…and other things that mean next to nothing.
My Rangers cap really went through the ringer this summer. I wore it every single day over in Zambia and that translates to lots of dirt and the ever undesirable sweat ring around the band. But, I like to represent my boys, so the hunt is on for RangersCap v2.0.
The problem is that before I got my teaching job, I worked for a merch company designing baseball caps. Spending eight hours a day studying the nuances of hat design will turn you in to a pretty particular consumer of leisure headwear. So, I know exactly which hat I’m looking for and pretty much nothing else is going to do. It’s a washed cotton, velcro adjustable, unstructured, six-panel, blue/white color block with the 1980’s era logo in 2-D embroidery. That hat would rock, and that hat would sell. Or, at least, it’d sell once…to me. In the meantime, I might just have to settle (and remove that Nike logo with an x-acto knife).
Here’s something else. In friendly games of golf, you usually agree on a number of mulligans before you tee off…one, three, zero, whatever. A mulligan is a do-over. So, you shank a drive, you take your mulligan and hopefully correct your mistake. I’m thinking it would be rad to have mulligans on handshakes and fives. There’ve been many times when I’m greeting or saying goodbye to a buddy and we go for the fiver, but instead of that rock solid “clap” you get before sliding in to the four finger clutch-and-break (snap optional), instead of that, you’re a couple inches off the mark and it’s this lame little tap sound and of course now the transistion is totally ruined. You just sort of look at each other thinking, “Dude, our five just bit. Are we real men?” But, of course, you don’t say that. You just think it.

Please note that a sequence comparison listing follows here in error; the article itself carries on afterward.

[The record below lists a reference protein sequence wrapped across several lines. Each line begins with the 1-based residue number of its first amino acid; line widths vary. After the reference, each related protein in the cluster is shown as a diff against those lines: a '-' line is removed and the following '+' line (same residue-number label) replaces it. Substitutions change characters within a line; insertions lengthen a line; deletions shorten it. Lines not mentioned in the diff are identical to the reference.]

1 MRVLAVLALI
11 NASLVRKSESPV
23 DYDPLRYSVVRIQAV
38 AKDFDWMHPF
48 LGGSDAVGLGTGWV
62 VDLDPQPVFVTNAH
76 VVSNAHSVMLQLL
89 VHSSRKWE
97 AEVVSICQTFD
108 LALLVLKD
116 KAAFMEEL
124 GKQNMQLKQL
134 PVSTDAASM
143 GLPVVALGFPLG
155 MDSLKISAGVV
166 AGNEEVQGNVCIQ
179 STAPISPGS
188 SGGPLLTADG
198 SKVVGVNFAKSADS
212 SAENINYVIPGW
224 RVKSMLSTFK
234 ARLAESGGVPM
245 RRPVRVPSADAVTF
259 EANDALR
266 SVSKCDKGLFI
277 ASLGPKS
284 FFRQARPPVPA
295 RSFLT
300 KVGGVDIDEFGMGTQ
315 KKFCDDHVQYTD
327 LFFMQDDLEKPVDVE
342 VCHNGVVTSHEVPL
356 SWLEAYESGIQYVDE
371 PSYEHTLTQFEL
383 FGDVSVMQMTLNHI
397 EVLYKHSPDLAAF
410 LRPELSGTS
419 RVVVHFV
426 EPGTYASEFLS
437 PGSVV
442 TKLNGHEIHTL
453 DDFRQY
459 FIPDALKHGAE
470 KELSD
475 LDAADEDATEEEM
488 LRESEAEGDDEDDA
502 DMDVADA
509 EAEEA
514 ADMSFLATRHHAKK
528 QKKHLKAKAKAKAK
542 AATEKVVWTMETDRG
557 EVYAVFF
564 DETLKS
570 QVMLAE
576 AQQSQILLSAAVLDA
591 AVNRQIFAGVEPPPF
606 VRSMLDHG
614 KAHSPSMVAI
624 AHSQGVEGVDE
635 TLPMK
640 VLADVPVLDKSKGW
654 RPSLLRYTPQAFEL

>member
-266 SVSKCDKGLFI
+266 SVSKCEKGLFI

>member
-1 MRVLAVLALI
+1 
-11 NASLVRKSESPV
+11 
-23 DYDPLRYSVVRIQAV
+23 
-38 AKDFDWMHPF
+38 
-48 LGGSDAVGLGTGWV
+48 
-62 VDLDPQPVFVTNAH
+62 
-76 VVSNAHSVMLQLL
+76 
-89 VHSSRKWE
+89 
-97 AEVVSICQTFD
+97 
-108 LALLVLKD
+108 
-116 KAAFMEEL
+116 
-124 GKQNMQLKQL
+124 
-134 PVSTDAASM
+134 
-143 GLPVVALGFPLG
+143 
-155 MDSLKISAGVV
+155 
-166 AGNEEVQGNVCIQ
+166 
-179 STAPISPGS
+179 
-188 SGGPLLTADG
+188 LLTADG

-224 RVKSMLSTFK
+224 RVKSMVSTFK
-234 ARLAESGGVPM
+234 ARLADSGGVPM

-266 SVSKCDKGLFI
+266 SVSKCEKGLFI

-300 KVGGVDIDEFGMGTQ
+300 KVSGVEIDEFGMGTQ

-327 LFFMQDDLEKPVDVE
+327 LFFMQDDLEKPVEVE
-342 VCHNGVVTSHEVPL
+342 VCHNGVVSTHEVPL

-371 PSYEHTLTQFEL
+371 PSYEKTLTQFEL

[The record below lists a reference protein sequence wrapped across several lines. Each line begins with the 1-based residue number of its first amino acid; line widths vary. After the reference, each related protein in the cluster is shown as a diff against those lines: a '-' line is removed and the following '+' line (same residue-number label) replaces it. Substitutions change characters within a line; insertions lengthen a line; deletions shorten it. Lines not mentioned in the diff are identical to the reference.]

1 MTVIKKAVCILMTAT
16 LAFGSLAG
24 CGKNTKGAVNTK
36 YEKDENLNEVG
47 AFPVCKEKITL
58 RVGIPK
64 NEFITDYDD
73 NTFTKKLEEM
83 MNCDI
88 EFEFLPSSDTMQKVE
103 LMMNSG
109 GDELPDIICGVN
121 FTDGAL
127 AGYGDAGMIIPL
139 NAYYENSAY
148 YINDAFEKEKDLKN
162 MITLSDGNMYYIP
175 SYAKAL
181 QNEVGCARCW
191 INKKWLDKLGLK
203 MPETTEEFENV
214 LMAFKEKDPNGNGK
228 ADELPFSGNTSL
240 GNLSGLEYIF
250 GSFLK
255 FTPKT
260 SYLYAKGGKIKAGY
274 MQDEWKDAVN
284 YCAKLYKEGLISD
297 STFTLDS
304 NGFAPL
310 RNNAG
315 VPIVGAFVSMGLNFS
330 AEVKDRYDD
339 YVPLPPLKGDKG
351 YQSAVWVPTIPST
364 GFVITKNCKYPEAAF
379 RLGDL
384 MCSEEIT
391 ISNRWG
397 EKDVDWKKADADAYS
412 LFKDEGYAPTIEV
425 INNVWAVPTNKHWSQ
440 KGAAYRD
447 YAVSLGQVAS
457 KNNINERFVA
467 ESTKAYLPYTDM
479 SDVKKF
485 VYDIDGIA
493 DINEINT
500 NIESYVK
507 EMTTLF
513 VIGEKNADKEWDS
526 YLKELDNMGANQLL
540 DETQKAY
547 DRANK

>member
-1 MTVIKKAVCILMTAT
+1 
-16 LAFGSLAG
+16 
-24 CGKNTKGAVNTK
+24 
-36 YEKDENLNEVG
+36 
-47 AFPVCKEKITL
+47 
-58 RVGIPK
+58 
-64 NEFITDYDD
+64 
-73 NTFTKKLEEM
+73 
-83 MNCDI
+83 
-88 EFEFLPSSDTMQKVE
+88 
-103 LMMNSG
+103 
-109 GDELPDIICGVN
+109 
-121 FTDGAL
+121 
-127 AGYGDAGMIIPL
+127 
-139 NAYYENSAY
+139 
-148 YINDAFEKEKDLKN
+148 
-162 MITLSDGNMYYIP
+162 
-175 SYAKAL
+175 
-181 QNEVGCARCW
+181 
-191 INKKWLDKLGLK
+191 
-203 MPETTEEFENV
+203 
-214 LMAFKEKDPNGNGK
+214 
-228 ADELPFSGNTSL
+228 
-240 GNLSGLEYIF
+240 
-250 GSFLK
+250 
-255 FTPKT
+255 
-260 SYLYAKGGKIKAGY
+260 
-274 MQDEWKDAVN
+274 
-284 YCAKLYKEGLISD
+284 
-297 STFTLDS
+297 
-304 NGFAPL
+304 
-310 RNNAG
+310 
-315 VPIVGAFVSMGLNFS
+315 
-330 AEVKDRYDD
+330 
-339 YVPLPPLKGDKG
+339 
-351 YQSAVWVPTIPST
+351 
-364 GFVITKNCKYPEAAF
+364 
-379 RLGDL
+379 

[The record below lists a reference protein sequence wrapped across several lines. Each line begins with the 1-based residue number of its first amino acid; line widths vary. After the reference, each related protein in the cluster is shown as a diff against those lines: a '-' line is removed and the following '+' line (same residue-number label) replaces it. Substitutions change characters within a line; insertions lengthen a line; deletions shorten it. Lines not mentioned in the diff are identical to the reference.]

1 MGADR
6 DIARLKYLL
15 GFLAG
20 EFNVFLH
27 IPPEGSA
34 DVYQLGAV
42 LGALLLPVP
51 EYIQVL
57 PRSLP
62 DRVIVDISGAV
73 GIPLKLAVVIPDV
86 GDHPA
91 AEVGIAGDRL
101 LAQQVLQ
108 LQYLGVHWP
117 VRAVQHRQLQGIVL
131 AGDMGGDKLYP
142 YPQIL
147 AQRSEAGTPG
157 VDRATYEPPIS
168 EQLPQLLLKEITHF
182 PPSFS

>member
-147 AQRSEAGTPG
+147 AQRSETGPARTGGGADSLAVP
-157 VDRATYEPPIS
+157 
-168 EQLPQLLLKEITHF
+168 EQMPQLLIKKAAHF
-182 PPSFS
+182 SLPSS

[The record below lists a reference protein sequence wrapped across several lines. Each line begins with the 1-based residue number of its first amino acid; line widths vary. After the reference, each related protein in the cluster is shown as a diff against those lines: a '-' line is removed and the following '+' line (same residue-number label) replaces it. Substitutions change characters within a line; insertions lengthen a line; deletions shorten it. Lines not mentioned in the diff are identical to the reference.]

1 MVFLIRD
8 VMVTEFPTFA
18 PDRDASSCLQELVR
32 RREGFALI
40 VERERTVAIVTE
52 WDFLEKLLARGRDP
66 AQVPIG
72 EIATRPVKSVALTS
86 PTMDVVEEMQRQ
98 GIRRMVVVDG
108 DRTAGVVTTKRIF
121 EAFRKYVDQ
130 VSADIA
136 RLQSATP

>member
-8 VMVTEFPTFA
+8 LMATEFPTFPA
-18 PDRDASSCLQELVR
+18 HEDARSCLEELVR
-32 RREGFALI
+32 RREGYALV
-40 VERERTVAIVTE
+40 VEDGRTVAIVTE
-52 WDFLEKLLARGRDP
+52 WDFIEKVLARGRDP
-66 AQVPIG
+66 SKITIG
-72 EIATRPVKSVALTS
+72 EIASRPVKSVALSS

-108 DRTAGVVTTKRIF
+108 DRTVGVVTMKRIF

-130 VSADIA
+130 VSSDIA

Or take handshakes (which are every bit as essential to representing yourself in conversation as your conversation itself). Ideally, the curve between your finger and thumb sets firmly in to the curve of the other person, you grip, you shake, you bid adieu. An aside, some people prefer just to stand there squeezing hands, no shake necessary. Some, it’s just a lift once, swift downward motion, squeeze and release. Still others will actually shake your arm up and down over and over again, taking the phrase, “shaking hands” quite literally.
I’m down with all of these. What I am not down with is when the curve between your thumb and finger misses its mark, somehow gets stuck on the other persons knuckle and you’re left squeezing their fingers. That stinks. Because then you’re all in your head, “Does this dude think I don’t know how to frickin’ shake hands? Is it more lame for me to just get through this and leave it alone? Or should I come out and say, ‘Whooaaa. I don’t know what happened there.’ (adjust hand) ‘Ahh…see there, I don’t shake hands like a pre-pubescent after all. *chuckle heartily* Later pal.'”
I think the handshakes in “Braveheart” are where it’s at. Instead of grabbing hands, they grabbed each other’s wrist. The question now is whether or not guys in 13th century Scotland ever had the misfortune of missing the entire arm of the other guy. No amount of mulligans will help you recover from that one.
And finally, Shaun, Richard, and I started work on the Fall Garden this morning.
[ click to enlarge ]
[ Me, Richard (who is not that short, he’s standing in a trench) and Shaun ]